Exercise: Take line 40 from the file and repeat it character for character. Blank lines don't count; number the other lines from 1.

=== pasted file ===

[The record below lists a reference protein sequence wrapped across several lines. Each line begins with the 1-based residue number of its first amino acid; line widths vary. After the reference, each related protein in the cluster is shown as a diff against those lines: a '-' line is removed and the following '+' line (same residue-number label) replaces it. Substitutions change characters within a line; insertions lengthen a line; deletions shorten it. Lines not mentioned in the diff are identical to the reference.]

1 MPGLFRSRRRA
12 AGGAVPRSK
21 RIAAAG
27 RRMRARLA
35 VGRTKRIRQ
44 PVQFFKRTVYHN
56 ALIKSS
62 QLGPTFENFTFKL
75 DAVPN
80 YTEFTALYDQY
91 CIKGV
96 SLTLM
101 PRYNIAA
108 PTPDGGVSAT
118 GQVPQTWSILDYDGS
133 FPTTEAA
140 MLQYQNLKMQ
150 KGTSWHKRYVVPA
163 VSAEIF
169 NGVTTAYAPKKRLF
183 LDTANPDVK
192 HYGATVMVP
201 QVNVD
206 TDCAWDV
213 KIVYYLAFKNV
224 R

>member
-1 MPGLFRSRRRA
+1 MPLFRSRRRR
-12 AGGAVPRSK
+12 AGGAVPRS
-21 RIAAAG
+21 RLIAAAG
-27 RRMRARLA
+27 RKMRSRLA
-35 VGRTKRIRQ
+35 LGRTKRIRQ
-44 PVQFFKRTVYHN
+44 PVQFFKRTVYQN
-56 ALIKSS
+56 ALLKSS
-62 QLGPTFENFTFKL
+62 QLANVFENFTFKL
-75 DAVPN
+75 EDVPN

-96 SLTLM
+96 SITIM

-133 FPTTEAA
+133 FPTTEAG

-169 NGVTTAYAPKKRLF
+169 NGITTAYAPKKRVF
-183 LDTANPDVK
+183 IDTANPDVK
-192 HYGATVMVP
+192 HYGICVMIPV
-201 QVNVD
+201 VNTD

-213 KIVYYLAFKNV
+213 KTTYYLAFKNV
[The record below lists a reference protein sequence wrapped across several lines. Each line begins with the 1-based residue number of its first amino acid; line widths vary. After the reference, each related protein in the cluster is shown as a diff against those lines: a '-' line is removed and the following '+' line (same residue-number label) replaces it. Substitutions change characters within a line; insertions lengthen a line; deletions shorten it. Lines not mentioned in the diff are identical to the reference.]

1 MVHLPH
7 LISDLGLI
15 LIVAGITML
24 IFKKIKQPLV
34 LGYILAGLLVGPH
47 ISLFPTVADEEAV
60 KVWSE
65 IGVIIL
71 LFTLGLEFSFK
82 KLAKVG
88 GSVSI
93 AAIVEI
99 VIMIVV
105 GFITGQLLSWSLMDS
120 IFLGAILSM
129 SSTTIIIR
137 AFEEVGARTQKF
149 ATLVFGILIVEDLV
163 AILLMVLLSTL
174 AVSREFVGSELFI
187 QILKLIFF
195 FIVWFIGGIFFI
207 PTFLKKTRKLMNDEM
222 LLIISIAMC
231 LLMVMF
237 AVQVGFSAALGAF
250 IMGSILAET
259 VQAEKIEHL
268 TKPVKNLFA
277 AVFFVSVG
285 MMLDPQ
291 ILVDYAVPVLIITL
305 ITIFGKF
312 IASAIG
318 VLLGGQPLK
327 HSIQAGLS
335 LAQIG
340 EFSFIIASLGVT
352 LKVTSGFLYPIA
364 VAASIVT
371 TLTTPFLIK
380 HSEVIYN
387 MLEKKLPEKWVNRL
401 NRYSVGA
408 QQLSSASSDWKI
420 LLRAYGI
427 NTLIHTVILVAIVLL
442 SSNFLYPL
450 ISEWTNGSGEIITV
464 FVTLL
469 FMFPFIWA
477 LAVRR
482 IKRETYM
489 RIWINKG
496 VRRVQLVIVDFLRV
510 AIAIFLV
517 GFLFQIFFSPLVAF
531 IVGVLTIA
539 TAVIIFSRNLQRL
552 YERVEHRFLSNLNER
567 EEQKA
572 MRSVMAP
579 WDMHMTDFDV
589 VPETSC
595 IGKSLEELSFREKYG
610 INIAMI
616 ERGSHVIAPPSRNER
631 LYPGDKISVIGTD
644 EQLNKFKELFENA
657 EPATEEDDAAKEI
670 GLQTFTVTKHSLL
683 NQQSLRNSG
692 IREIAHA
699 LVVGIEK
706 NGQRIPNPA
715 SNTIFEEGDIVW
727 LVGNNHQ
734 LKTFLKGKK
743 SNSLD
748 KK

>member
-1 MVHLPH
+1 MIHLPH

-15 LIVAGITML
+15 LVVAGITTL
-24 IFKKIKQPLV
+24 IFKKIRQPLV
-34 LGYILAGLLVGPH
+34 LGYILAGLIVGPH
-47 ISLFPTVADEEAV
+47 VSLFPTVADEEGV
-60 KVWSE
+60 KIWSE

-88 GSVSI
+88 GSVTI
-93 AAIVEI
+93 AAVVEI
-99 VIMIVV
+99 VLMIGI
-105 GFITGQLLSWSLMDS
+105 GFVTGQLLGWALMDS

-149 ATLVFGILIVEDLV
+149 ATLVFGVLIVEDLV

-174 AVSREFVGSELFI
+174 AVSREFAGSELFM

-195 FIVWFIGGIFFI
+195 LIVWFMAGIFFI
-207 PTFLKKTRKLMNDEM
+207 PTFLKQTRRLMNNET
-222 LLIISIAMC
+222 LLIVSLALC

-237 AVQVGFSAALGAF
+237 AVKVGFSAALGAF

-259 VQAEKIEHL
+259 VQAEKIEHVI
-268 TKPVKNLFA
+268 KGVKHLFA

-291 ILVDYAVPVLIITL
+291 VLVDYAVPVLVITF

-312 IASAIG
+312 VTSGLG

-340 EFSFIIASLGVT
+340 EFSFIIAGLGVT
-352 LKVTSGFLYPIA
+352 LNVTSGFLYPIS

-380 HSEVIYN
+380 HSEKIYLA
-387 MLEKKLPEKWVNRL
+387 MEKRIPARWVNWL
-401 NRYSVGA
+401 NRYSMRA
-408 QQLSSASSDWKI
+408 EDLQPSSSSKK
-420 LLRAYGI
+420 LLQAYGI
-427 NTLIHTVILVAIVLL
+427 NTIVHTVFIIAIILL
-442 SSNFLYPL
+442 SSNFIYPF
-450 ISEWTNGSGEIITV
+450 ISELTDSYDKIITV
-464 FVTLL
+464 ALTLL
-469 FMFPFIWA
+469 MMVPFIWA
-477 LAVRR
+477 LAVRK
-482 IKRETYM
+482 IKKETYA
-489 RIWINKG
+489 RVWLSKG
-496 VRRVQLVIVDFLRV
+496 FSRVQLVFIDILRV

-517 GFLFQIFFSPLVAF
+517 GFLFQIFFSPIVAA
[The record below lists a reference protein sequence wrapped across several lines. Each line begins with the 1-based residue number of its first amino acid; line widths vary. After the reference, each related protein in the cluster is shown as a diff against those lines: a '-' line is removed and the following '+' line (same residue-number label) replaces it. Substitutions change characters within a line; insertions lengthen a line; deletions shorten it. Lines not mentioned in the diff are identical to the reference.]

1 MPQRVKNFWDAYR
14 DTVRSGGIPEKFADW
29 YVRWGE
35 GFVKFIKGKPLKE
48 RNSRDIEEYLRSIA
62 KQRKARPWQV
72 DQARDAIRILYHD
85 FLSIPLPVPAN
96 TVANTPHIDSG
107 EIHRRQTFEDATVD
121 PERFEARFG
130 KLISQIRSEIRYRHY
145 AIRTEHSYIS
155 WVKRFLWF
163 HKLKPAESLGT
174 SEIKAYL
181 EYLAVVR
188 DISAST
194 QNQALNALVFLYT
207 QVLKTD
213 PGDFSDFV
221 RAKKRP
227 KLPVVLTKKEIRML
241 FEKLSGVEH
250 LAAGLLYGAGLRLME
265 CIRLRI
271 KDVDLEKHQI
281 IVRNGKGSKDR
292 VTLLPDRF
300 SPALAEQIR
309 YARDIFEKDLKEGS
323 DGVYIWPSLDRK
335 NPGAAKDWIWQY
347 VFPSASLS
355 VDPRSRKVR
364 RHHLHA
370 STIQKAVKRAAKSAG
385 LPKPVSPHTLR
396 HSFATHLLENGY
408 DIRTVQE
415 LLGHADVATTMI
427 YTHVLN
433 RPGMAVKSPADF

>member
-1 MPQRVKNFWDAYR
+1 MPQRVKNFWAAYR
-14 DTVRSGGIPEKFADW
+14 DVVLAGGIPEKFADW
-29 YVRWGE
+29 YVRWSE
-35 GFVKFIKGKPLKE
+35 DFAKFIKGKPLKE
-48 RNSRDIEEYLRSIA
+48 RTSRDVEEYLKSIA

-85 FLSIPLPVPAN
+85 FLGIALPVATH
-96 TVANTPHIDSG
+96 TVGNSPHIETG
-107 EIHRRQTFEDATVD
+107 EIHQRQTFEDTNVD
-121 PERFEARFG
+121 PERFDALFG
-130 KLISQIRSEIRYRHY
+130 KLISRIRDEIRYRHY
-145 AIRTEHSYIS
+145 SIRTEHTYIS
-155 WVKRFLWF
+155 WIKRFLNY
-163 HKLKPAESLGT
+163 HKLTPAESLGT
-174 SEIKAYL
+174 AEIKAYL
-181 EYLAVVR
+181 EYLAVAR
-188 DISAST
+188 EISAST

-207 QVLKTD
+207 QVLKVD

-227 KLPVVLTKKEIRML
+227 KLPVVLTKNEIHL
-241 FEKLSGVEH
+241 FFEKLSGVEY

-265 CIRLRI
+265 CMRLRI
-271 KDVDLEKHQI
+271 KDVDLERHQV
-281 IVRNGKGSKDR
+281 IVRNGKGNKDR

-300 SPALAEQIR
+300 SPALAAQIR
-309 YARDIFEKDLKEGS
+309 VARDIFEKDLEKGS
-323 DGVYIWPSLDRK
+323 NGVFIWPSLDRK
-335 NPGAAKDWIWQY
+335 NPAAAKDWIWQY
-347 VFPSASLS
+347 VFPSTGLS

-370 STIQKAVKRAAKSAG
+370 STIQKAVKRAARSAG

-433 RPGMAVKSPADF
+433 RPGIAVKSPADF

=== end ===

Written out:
+44 PVQFFKRTVYQN